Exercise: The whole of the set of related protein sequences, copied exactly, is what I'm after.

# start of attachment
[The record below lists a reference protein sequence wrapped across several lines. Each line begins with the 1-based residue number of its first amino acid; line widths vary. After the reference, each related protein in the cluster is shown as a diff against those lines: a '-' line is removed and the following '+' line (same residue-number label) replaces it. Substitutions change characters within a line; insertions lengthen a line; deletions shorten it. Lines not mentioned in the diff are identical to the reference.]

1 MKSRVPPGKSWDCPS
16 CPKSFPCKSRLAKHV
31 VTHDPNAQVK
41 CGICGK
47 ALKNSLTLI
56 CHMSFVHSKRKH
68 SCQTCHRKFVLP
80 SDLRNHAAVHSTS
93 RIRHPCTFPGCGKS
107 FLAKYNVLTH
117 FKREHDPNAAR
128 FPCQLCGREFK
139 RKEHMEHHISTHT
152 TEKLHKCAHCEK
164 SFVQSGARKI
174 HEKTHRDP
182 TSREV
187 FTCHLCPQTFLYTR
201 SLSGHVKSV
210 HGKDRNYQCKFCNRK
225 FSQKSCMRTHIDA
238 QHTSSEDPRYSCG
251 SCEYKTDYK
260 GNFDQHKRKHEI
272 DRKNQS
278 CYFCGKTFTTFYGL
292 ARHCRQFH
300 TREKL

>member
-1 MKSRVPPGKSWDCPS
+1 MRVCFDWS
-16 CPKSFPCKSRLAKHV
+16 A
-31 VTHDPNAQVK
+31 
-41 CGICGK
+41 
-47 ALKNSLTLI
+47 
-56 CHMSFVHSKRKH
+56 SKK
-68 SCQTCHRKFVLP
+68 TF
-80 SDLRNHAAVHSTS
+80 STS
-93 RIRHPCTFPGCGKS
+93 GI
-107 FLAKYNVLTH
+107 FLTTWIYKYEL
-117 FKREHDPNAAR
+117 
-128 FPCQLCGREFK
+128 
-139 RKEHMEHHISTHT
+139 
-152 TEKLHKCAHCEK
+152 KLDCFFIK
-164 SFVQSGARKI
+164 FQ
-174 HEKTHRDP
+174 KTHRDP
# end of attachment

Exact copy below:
[The record below lists a reference protein sequence wrapped across several lines. Each line begins with the 1-based residue number of its first amino acid; line widths vary. After the reference, each related protein in the cluster is shown as a diff against those lines: a '-' line is removed and the following '+' line (same residue-number label) replaces it. Substitutions change characters within a line; insertions lengthen a line; deletions shorten it. Lines not mentioned in the diff are identical to the reference.]

1 MKSRVPPGKSWDCPS
16 CPKSFPCKSRLAKHV
31 VTHDPNAQVK
41 CGICGK
47 ALKNSLTLI
56 CHMSFVHSKRKH
68 SCQTCHRKFVLP
80 SDLRNHAAVHSTS
93 RIRHPCTFPGCGKS
107 FLAKYNVLTH
117 FKREHDPNAAR
128 FPCQLCGREFK
139 RKEHMEHHISTHT
152 TEKLHKCAHCEK
164 SFVQSGARKI
174 HEKTHRDP
182 TSREV
187 FTCHLCPQTFLYTR
201 SLSGHVKSV
210 HGKDRNYQCKFCNRK
225 FSQKSCMRTHIDA
238 QHTSSEDPRYSCG
251 SCEYKTDYK
260 GNFDQHKRKHEI
272 DRKNQS
278 CYFCGKTFTTFYGL
292 ARHCRQFH
300 TREKL

>member
-1 MKSRVPPGKSWDCPS
+1 MRVCFDWS
-16 CPKSFPCKSRLAKHV
+16 A
-31 VTHDPNAQVK
+31 
-41 CGICGK
+41 
-47 ALKNSLTLI
+47 
-56 CHMSFVHSKRKH
+56 SKK
-68 SCQTCHRKFVLP
+68 TF
-80 SDLRNHAAVHSTS
+80 STS
-93 RIRHPCTFPGCGKS
+93 GI
-107 FLAKYNVLTH
+107 FLTTWIYKYEL
-117 FKREHDPNAAR
+117 
-128 FPCQLCGREFK
+128 
-139 RKEHMEHHISTHT
+139 
-152 TEKLHKCAHCEK
+152 KLDCFFIK
-164 SFVQSGARKI
+164 FQ
-174 HEKTHRDP
+174 KTHRDP